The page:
11 February 2013

Zambia: Opinion - Sad Loss, Loss for All!

AS Zambia today puts to rest the victims of last Thursday's Chibombo road traffic accident, it is important for citizens to remain united and seek God's guidance during this time of tribulation.

Certainly, all citizens must cast aside their differences and embrace each other in the quest for comfort in the eyes of God, for it is through Him that all adversities could be redressed.

It is no time to apportion blame over the death of more than 50 passengers on that fateful Post Bus that collided with a truck in Chibombo.

God help us!

Zampost and the Government have timely taken up the responsibility of funeral and burial expenses.

It is painful for the nation and the bereaved families in particular to lose loved ones on that Thursday morning unexpectedly.

However, Zambia being a Christian nation, we must all look up to God for comfort and not despair at any one time.

Yes, death is painful and difficult to understand, but it should not leave us in perpetual pain.

There is always a healing process - through our Lord and saviour, Jesus Christ, the son of The Living God.

While the country is going through affliction, we ask all Christians to seek recourse to the Holy Scripture.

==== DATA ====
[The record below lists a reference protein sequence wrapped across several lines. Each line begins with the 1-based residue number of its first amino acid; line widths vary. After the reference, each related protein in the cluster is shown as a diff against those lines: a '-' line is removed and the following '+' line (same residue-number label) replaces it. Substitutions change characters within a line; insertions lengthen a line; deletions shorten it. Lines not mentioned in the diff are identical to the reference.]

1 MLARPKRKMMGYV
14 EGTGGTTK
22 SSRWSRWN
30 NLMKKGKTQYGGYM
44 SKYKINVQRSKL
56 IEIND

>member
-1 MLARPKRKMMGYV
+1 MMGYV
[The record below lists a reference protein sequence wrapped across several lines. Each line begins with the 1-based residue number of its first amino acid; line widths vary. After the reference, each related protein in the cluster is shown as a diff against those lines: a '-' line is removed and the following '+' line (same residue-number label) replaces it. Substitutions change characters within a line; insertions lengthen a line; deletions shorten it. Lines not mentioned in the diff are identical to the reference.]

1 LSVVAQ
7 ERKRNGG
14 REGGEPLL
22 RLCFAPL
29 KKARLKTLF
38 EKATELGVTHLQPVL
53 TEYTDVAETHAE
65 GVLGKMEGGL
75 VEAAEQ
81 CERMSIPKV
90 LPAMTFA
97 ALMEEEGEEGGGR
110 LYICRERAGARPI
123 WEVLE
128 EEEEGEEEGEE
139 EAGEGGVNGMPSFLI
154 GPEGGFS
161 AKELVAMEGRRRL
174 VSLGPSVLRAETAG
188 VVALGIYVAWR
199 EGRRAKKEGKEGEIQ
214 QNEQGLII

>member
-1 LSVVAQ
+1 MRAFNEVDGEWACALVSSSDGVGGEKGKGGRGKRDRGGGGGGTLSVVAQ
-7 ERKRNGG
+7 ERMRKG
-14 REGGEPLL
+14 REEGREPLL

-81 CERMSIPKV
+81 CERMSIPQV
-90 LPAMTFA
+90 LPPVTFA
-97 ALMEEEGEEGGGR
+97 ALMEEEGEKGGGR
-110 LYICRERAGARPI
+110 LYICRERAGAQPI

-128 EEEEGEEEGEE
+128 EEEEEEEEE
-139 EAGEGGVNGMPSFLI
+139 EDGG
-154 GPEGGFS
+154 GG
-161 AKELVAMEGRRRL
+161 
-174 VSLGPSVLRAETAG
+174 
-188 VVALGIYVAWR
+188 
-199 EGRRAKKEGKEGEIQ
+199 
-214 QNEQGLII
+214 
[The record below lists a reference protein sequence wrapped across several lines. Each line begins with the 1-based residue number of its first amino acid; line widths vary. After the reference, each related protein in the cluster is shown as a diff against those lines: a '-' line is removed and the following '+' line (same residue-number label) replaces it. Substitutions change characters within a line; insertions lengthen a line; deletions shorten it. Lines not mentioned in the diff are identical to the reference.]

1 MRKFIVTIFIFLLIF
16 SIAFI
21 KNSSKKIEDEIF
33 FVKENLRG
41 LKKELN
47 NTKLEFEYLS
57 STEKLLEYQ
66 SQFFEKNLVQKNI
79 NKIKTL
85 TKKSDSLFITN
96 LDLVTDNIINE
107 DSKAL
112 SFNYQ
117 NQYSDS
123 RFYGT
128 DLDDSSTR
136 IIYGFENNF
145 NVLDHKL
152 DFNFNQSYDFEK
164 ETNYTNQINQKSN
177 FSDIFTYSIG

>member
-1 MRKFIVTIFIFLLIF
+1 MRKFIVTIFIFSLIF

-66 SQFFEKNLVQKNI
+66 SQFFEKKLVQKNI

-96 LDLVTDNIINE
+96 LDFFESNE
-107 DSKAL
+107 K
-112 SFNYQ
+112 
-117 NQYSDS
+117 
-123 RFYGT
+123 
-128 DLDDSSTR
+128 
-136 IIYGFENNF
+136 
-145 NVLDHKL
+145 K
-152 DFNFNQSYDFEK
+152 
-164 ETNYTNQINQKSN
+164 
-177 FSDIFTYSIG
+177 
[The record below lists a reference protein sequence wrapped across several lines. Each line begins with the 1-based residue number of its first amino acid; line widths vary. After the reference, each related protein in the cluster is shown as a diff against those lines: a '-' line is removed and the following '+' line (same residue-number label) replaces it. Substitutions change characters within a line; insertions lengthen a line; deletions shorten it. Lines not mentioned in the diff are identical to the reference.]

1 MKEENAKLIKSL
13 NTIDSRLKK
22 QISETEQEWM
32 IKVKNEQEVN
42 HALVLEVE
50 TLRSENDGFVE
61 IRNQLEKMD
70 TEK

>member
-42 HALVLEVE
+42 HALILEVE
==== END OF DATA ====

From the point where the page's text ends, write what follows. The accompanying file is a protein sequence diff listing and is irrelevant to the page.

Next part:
In particular, we ask all Christians to make reference to Romans 14:8 'For if we live, we live to the Lord, and if we die, we die to the Lord. So then, whether we live or whether we die, we are the Lord's.'

This is an important scripture which is uplifting and relieving.

We agree with Council of Churches in Zambia (CCZ) general secretary Suzanne Matale that we need more prayers to help us understand calamities that have recently beset this nation.

This is the way to go.

Zambians have always stood together in time of sorrow.

This is not the first time the nation is mourning in this fashion. Examples abound.

In the early morning of September 25, 1970, 89 miners died at then Roan Copper Mine in Mufulira.

Half of the mine was flooded because mud and water had seeped through cracks at the mine.

Eventually, the force of the mud and the pressure of the slimes dam caused a section of the over-hanging wall to give way. It was a sad tale!

According to Road Transport and Safety Agency statistics, the worst road traffic accident was recorded at Pumula in Kabangwe in which 73 people died at once.

In another calamity, 56 people died in the 1990's at Kanyongoloka near Luangwa when a United Bus Company of Zambia (UBZ) bus overturned.

In April 1993, Zambia Soccer players, two coaches, a Zambia Air Force (ZAF) crew and a Journalist died off the coast of Libreville in Gabon.

On April 5, 2005, 43 pupils from Kawambwa High School in Luapula Province died when the truck they were travelling in overturned.

In Chambishi near Kitwe, 49 workers at Chinese-owned BGRIMM Explosives Factory died in 2005 in a nasty explosion.

While recounting these past disasters, we are alive to the fact that it is painful and remind bereaved families in each of the incidents of sad memories.

Today, mourners gather in Levy Mwanawasa Stadium in the same manner people converged in the Independence Stadium in Lusaka during the mass funeral of national team players, coaches, ZAF crew, a FAZ delegation leader and a journalist.

We commiserate with the bereaved families and the nation at large for this big loss.

Prayer must guide the nation during the national mourning which starts today and in fact continue beyond the three-day period.

It is a very sad loss, a loss for all!

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